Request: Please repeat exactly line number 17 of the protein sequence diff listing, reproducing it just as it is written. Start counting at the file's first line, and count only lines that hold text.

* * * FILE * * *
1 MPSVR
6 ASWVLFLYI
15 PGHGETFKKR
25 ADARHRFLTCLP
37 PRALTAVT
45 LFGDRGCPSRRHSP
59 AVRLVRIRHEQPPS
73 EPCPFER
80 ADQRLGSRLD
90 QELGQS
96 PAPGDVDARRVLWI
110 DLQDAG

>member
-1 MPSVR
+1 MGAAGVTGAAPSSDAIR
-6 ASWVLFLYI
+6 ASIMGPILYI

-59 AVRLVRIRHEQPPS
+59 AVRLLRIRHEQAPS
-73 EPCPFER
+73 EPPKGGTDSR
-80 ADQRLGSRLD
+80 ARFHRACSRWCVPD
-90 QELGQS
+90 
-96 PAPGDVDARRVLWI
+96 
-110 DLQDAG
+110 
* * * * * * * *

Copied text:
+6 ASIMGPILYI